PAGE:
Undecidability and the problem of outcomes in quantum measurements

Foundations of Physics 40:93-115 (2010)
We argue that it is fundamentally impossible to recover information about quantum superpositions when a quantum system has interacted with a sufficiently large number of degrees of freedom of the environment. This is due to the fact that gravity imposes fundamental limitations on how accurate measurements can be. This leads to the notion of undecidability: there is no way to tell, due to fundamental limitations, if a quantum system evolved unitarily or suffered wavefunction collapse. This in turn provides a solution to the problem of outcomes in quantum measurement by providing a sharp criterion for defining when an event has taken place. We analyze in detail in examples two situations in which in principle one could recover information about quantum coherence: a) �revivals� of coherence in the interaction of a system with the measurement apparatus and the environment and b) the measurement of global observables of the system plus apparatus plus environment. We show in the examples that the fundamental limitations due to gravity and quantum mechanics in measurement prevent both revivals from occurring and the measurement of global observables. It can therefore be argued that the emerging picture provides a complete resolution to the measurement problem in quantum mechanics.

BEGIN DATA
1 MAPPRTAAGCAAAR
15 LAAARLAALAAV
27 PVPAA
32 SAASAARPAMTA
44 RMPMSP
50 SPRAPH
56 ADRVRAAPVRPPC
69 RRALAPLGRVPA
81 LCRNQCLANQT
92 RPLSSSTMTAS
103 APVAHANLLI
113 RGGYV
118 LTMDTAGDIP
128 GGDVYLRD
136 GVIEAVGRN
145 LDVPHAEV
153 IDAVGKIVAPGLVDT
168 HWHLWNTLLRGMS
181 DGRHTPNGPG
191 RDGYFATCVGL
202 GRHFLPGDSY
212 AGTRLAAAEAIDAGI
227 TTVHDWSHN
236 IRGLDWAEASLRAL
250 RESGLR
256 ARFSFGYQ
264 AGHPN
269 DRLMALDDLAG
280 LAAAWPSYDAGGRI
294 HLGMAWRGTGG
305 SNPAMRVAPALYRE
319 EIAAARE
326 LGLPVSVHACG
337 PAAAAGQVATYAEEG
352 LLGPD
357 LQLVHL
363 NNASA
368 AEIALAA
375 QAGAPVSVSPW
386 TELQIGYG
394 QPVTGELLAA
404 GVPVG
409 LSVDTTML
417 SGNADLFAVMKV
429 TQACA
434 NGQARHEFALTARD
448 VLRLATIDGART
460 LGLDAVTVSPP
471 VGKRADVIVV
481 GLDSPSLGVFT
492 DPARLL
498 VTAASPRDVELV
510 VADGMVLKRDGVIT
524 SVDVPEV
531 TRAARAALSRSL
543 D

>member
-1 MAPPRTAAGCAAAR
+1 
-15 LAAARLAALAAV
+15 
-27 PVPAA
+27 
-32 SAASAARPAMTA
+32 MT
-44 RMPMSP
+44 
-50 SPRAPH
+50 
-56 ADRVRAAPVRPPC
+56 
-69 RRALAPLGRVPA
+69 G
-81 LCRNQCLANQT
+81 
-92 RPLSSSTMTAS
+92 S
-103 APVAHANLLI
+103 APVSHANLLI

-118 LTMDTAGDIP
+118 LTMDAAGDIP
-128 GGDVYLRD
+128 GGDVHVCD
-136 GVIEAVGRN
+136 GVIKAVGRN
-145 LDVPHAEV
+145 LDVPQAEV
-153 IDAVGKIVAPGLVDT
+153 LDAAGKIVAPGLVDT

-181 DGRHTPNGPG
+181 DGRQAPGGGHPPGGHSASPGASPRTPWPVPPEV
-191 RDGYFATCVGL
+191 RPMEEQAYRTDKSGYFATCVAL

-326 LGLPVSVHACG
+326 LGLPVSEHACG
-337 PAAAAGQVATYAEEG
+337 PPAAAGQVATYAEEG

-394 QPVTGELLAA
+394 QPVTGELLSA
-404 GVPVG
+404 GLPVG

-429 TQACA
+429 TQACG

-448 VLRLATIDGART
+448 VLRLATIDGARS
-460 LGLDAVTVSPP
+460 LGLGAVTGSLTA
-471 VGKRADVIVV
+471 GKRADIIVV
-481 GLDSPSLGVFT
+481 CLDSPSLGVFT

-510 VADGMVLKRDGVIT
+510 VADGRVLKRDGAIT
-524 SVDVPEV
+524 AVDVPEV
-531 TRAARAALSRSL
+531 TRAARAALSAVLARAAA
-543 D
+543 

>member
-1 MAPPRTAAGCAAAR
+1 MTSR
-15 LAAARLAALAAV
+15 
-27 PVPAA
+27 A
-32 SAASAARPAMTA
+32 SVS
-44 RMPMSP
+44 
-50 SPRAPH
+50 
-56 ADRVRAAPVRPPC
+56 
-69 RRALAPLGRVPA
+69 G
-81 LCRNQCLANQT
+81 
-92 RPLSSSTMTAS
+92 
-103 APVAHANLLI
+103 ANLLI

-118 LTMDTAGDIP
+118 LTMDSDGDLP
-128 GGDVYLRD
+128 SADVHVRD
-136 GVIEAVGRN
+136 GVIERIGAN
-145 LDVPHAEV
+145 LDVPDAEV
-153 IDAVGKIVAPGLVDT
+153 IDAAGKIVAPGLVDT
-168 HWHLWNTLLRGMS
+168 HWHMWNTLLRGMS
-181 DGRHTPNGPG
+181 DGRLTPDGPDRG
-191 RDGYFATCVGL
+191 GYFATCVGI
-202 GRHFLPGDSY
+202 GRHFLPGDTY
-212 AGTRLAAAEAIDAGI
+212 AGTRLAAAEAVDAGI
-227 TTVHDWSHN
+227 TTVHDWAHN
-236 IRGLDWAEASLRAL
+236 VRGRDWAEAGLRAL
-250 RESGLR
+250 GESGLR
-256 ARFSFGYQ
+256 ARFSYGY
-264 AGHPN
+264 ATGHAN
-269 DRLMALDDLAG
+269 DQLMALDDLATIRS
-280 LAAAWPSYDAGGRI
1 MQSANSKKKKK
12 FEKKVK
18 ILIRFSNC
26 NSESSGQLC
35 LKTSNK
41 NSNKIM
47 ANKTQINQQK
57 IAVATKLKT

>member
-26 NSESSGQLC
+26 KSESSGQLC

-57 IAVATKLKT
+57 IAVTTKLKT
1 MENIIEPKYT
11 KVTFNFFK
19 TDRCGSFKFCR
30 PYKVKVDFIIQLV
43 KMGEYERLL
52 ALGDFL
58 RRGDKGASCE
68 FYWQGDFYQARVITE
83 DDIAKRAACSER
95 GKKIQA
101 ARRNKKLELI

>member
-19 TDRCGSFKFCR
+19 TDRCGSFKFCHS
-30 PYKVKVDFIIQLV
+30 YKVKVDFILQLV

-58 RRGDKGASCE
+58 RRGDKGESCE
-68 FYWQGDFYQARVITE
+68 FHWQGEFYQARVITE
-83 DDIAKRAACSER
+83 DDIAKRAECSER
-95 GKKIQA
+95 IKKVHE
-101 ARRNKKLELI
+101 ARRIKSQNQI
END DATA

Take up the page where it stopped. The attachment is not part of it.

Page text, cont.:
Keywords undecidability  interpretation of quantum mechanics
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Jeremy Butterfield (forthcoming). Assessing the Montevideo Interpretation of Quantum Mechanics. Studies in History and Philosophy of Science Part B: Studies in History and Philosophy of Modern Physics.

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